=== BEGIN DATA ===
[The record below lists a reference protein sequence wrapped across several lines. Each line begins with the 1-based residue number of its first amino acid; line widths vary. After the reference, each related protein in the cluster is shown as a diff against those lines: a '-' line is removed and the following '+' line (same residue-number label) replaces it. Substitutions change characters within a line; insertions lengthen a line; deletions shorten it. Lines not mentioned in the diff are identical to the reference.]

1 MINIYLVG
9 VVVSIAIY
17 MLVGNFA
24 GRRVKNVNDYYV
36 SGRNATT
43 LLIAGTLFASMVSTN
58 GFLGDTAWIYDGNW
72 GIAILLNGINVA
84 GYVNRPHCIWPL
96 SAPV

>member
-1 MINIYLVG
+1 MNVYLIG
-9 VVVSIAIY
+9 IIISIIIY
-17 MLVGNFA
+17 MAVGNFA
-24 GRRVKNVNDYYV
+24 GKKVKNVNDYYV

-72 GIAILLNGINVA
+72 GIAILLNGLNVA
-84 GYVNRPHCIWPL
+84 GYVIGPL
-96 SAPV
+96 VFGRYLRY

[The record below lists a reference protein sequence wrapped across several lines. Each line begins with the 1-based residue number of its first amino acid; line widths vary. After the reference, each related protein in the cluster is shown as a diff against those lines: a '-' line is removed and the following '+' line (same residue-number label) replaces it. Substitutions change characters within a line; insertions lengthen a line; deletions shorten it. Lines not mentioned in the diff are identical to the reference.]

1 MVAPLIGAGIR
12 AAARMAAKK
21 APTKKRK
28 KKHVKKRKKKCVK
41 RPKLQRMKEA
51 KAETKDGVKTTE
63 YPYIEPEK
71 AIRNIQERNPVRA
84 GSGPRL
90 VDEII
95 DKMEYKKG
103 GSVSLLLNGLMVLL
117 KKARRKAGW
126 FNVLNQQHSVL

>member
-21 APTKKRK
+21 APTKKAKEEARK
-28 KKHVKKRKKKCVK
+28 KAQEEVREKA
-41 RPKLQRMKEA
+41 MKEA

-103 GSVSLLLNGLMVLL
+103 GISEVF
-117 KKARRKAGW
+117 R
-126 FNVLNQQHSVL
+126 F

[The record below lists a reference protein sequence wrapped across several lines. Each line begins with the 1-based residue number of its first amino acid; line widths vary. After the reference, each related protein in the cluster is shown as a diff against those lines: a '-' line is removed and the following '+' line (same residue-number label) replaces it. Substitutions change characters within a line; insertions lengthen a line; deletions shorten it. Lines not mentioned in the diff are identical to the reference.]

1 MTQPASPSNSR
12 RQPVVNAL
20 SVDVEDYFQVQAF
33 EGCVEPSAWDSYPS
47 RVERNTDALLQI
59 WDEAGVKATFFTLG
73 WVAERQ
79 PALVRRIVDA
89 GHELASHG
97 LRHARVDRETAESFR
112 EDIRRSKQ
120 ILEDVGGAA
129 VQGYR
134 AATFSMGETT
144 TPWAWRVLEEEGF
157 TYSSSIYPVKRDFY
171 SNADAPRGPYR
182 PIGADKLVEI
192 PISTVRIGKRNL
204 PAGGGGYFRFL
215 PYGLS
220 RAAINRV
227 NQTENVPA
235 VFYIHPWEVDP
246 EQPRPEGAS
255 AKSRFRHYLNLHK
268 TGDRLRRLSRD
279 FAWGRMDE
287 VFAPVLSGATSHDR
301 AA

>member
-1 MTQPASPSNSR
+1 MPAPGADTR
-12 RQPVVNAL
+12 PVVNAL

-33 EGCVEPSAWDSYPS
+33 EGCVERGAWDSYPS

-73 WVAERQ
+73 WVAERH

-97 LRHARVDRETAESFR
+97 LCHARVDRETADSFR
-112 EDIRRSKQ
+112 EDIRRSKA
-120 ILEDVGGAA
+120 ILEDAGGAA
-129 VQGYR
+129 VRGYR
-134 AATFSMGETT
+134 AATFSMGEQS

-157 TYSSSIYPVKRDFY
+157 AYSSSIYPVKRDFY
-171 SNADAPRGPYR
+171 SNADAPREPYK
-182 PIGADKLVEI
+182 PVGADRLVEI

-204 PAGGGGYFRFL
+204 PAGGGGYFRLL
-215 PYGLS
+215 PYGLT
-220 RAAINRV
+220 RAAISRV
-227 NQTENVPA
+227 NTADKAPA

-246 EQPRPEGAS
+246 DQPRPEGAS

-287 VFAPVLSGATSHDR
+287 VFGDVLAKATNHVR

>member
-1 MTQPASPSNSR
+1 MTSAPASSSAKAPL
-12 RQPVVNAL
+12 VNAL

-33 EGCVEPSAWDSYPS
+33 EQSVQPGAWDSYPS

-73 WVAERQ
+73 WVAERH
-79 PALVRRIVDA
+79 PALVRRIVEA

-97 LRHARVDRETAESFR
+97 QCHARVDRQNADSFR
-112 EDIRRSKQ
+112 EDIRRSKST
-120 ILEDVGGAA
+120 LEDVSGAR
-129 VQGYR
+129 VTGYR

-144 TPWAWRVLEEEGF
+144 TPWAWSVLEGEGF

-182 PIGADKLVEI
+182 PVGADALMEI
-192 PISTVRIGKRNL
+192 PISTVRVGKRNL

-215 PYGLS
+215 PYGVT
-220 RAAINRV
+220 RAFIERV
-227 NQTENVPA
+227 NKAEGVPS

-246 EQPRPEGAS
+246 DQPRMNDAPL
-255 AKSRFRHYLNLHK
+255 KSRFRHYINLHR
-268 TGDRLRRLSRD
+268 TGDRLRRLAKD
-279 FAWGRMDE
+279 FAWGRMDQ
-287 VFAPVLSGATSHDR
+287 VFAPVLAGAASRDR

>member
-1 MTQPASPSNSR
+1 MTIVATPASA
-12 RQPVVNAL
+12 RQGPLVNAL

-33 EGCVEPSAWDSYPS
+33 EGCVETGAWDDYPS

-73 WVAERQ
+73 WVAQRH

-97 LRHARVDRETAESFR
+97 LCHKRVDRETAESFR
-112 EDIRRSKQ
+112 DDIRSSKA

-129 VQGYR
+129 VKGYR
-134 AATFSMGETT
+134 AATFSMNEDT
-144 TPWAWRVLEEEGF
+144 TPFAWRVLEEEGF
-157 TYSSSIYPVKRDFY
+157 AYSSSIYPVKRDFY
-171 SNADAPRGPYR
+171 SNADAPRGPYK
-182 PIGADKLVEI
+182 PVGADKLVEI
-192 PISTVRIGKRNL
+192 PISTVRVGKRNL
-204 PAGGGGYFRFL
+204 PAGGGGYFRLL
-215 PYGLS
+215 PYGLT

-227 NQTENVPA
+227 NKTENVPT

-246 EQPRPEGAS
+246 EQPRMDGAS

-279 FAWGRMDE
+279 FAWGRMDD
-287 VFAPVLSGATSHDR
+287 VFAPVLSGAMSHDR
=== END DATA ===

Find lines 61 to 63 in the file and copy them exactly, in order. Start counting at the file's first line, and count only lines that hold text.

59 WDEAGVKATFFTLG
73 WVAERQ
79 PALVRRIVDA